disseminated in India, such as the tumbakī (i.e. dombak: kettledrum) and the bukkā (trumpets). The Sanskrit forms madhukarī etc. are false re-Sanskritizations. After the Turkish conquest of north India from 1192 , the oboe names sūrnāī and śahnāī (related to the Perso-Turkish surnāy and zūrnā ) were used, and in late medieval and early modern vernacular literature the two are often mentioned together (as in the ‘Persian and Indian types’ recorded by Abu’l-Fazl) ( c 1590 ). The pipe of the Indian type was probably wider and longer than that of the Persian, and

Article

Suona  

Alan R. Thrasher

Suona Shawm of the Han Chinese. A transliteration of the Arabic zūrnā or the related Central Asian Surnāy , the Chinese name usually appears as suona or (during the 18th century) suernai. Other historic names include dachui (‘great blow’) and jinkoujiao (‘golden mouth horn’). Contemporary popular names include laba (technically, a long metal horn), haidi (a small suona variant), and many local names. The suona body is usually constructed of a type of redwood or other hardwood, with seven frontal finger-holes and one thumb-hole. Its

Article

Michael Pirker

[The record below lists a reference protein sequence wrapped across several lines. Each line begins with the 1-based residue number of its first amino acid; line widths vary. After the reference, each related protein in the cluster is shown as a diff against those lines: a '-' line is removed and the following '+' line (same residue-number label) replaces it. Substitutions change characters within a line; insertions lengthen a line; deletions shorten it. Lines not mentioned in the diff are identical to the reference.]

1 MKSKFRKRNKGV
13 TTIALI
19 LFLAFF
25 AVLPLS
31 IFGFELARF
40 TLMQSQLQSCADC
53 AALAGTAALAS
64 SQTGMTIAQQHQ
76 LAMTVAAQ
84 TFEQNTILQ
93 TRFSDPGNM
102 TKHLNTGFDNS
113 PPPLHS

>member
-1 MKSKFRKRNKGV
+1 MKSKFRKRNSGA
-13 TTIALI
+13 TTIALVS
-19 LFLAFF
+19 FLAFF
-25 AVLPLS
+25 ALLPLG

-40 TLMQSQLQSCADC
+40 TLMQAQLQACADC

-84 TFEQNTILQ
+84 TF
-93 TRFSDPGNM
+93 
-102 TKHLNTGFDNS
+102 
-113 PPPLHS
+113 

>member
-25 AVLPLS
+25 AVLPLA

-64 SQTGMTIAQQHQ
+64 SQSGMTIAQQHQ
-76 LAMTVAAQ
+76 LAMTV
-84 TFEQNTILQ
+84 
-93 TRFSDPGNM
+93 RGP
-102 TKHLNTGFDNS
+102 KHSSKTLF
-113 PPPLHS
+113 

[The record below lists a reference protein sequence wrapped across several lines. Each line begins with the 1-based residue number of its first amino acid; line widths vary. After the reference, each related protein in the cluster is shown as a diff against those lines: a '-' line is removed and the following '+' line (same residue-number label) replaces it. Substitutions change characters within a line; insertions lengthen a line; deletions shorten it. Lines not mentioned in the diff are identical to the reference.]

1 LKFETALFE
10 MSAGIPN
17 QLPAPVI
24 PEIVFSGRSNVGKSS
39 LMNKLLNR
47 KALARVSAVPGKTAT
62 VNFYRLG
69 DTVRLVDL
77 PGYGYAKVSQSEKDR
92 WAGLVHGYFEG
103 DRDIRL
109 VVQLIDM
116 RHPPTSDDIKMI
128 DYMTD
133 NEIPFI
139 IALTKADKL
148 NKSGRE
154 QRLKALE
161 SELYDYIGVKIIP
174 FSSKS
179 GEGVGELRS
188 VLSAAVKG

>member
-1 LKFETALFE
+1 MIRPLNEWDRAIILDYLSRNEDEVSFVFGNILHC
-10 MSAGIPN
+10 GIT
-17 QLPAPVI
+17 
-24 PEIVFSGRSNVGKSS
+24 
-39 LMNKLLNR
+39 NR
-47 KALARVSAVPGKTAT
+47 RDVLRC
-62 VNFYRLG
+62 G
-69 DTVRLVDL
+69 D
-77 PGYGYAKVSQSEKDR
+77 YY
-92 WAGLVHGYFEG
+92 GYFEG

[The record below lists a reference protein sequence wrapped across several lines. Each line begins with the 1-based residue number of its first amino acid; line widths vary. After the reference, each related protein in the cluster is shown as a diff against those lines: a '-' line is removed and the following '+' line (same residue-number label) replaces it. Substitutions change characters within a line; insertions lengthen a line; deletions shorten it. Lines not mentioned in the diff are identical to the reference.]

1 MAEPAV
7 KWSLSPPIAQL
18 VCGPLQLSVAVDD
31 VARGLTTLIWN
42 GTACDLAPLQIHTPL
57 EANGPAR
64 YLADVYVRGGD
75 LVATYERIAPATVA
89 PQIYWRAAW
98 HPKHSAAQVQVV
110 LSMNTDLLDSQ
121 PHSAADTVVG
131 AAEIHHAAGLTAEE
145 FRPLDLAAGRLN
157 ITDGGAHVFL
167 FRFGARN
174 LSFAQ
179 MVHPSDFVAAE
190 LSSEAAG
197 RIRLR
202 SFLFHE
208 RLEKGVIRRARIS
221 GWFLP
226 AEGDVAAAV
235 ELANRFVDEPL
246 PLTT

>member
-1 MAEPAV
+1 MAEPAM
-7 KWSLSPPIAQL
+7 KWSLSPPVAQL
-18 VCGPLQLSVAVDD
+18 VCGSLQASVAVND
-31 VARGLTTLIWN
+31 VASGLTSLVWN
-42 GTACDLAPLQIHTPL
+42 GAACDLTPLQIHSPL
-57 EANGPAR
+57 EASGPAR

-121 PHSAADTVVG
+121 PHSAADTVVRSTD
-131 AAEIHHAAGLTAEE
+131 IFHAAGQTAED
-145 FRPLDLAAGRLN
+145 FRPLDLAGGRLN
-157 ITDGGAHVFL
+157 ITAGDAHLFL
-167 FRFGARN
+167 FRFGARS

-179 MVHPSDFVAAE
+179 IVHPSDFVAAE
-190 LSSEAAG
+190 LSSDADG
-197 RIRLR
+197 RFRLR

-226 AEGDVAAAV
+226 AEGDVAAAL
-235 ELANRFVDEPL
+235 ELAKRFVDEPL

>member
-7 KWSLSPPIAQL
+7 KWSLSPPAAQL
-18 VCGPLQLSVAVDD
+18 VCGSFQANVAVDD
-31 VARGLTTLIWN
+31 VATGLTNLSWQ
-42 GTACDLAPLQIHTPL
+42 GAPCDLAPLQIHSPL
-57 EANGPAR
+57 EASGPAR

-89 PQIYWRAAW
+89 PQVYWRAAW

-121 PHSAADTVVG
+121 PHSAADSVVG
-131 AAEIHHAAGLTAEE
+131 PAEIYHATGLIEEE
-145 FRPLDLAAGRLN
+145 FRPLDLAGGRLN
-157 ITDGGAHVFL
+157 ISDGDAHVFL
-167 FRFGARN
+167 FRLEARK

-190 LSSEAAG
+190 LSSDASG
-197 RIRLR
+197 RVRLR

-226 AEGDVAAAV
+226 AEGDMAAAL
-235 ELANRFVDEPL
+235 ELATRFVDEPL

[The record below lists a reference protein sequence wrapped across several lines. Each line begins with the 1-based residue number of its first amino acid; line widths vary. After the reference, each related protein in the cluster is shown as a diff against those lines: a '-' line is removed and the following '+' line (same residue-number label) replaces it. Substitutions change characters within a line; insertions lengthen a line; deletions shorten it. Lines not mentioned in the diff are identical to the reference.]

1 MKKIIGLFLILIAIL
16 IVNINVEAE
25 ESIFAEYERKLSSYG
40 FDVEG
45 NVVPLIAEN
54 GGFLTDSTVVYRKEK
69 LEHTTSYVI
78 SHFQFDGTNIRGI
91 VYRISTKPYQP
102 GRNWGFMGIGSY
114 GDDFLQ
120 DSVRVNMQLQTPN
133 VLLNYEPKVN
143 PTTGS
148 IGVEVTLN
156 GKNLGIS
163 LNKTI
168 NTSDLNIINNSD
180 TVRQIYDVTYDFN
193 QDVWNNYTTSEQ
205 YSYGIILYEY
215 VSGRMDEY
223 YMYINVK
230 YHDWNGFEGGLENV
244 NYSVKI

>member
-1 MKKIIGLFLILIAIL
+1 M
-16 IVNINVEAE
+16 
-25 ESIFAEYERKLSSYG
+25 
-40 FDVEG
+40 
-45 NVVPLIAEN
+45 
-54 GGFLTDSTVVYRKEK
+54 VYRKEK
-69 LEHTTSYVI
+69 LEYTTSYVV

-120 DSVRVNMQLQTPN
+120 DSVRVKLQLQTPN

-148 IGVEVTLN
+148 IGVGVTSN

18th centuries. Such large bands were particularly impressive, with the shrill sound of the wind instruments, the mighty boom of the drums and the metallic clash of cymbals. The standard instruments of the mehter were the zurna ( see Surnāy ) and Davul (cylindrical bass drum). The penetrating, shrill sound of the surnay made it ideal for military music. The davul differed from similar European drums in being struck on one side with a curved stick and on the other with a switch of twigs. The zurna and davul are native to Anatolian folk music. Other

Article

Mizmār  

Christian Poché

growling sound. Similarly, the Afar shepherds of Djibouti punctuate their playing on the obliquely held flute ( fodhin ) with singing. 2. Shawms. In Egypt the mizmār is found in three different sizes, played with cylindrical drums ( ṭabl ). Corresponding to the surnay and zurna , these shawms have a detachable double reed, a pirouette and a flared body carved from apricot wood. In less than a century the shawms have discarded Turkish names probably derived from the Ottoman period. The most important of the group, the smallest, was called goura

Article

Theodore Levin, Razia Sultanova, and F.M. Ashrafi